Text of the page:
MOST MORNINGS, Isaac Bancaco starts his day by grabbing his speargun and donning a thin wetsuit printed with a camouflage pattern to blend in with the reef. He’ll take a deep breath and descend 40 feet in the balmy waters on the west side of Maui. On one recent dive, he’d been down for about a minute when he spotted a school of uhu, bright green and blue parrotfish. He thought briefly of his Hawaiian-Chinese-Filipino grandmother, Lani, the best skin diver in the family. Then he took careful aim and pulled the trigger, nailing his target.
Back on the beach, Bancaco, the executive chef at the Andaz Maui at Wailea Resort, showed his catch to his friends—local fishermen who offer him first dibs on their freshest catches of uhu, palani (surgeonfish), ono (wahoo), mahi-mahi (dorado), ahi (yellowfin tuna), opakapaka (pink snapper), uku (blue-green snapper), and hapu‘upu‘u (sea bass), all to prepare and serve to hotel guests.
Bancaco is an anomaly among Hawaiian resort chefs, in that he stocks his menu with such local fare. Most visitors to the state don’t eat much truly Hawaiian food—the islands import nearly 90 percent of ingredients from elsewhere. Which is astonishing when you consider that Hawaii is home to 10 of the world’s 14 climate zones, making it perfect for growing almost everything from kale to coffee to papaya. Yet years of distribution issues and the prohibitively high cost of land have forced many Hawaiian hotels and restaurants to rely on outside shipments rather than the riches in their own backyard. It’s a fact that drives Bancaco, 38—a third-generation Hawaiian who grew up on Maui feasting on fresh-caught palani and eggplant, bitter melon, and papaya from his grandmother’s garden—crazy. “Why are the big resorts serving Alaskan salmon or scallops?” he wonders. “Why are they importing ingredients that have nothing to do with Hawaii?”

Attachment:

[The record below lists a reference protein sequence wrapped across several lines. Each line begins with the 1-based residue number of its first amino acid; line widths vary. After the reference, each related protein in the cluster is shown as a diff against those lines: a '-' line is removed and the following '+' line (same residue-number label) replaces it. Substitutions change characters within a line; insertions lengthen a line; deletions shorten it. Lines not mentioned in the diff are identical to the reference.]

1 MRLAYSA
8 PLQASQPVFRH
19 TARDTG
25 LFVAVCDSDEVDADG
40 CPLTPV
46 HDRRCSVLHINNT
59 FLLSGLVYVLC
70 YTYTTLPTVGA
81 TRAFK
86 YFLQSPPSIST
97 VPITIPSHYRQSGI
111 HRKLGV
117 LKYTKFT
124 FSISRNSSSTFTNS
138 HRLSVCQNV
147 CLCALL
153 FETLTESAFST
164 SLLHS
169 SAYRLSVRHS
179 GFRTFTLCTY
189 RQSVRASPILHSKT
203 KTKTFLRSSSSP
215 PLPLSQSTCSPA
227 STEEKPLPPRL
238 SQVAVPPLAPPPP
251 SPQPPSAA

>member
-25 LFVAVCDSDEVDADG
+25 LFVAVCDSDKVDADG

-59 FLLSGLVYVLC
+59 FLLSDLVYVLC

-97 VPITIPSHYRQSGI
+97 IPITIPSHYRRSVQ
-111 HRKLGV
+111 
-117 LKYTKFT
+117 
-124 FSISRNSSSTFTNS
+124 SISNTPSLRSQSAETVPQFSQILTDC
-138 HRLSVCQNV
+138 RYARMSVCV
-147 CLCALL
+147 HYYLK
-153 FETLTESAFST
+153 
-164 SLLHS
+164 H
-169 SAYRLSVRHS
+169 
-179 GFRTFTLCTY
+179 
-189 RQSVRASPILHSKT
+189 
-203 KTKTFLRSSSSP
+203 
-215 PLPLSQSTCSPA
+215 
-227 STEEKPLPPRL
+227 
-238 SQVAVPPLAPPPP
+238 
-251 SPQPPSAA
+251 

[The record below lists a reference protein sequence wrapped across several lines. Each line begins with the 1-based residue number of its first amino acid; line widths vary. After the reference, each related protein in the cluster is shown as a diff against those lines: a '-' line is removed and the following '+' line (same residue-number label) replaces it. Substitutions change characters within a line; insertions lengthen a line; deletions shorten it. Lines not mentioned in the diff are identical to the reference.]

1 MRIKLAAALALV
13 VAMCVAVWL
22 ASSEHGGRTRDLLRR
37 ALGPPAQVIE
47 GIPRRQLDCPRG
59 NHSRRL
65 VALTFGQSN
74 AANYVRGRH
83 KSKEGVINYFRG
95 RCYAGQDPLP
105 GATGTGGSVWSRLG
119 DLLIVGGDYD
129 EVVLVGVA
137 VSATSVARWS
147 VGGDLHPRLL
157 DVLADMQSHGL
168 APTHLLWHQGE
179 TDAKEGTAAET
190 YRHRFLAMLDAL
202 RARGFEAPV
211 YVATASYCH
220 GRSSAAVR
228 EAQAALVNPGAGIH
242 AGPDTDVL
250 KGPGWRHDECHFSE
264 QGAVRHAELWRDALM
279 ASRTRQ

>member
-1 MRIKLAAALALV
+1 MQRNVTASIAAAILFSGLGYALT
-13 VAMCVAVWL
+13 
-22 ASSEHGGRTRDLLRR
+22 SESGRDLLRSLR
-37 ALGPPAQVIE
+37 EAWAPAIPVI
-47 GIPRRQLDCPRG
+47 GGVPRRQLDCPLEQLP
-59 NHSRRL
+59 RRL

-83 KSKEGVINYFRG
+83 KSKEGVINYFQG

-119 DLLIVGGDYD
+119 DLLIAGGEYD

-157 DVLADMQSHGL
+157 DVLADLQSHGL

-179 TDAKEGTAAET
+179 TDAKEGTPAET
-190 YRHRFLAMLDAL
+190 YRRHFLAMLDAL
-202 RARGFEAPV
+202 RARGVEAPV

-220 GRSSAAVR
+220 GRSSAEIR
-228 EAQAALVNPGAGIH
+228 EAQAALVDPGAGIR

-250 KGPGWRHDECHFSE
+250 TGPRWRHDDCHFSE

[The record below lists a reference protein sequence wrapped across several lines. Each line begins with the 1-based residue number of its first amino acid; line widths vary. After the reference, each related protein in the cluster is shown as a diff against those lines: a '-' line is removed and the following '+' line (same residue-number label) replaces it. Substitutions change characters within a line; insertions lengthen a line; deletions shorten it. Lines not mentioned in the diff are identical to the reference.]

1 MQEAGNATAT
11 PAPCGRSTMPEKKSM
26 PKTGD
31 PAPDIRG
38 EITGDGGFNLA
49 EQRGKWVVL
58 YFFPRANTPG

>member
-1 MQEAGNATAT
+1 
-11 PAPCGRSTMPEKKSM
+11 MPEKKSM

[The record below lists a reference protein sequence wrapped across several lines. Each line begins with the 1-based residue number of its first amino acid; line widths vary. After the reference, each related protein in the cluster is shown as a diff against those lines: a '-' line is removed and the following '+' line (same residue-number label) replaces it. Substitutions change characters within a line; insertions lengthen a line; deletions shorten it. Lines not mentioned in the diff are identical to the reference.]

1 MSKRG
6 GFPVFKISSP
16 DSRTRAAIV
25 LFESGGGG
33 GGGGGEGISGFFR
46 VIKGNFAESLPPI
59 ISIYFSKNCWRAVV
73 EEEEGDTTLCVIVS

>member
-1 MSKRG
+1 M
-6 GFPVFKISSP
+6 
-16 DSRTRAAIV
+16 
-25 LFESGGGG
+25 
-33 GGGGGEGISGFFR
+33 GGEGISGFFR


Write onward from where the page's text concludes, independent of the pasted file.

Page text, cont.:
And so Bancaco has given himself a mission: to essentially reverse the state’s food-import ratio. His menus at the Andaz, a 301-room luxury resort on a pristine beach in Wailea that serves some 2,000 meals a day, are created with 85 percent local ingredients. There is seafood like ahi, kampachi (amberjack), and grilled octopus, as well as ancient “canoe crops” (so named because they were brought to Hawaii by canoeing Polynesian explorers more than 1,500 years ago), which became Hawaiian staples, such as taro, breadfruit, and uhi, a purple yam.
I admit to Bancaco I’ve tried poi, the traditional Hawaiian paste made from taro, on previous visits to Hawaii and never become a fan. He laughs and asks me to try it again, his way. We’re chatting in the events kitchen, a quieter cooking space at the resort, while he deftly slices an avocado in his palm. He covers a crescent of it with some sweet-onion jam and tops it with puffed quinoa and pink Hawaiian sea salt. After taking a bite—the flavors are tangy and caramelly from the jam, creamy from the avocado, with a textured crunch from the quinoa and salt—I’m convinced to try his version of local ingredients that had previously been on my “no thanks” list. The following day at breakfast, I fall in love with dense and fluffy poi doughnuts, taro French toast, and breadfruit grilled with coconut oil. “Authentic Maui ingredients make us who we are as native people,” Bancaco says. “It’s a way for me to share what I was brought up on.” I’m not the only one eating it up: Bancaco was named Maui Magazine’s chef of the year in 2014, and Frommer’s rated his Ka‘ana Kitchen as “exceptional.”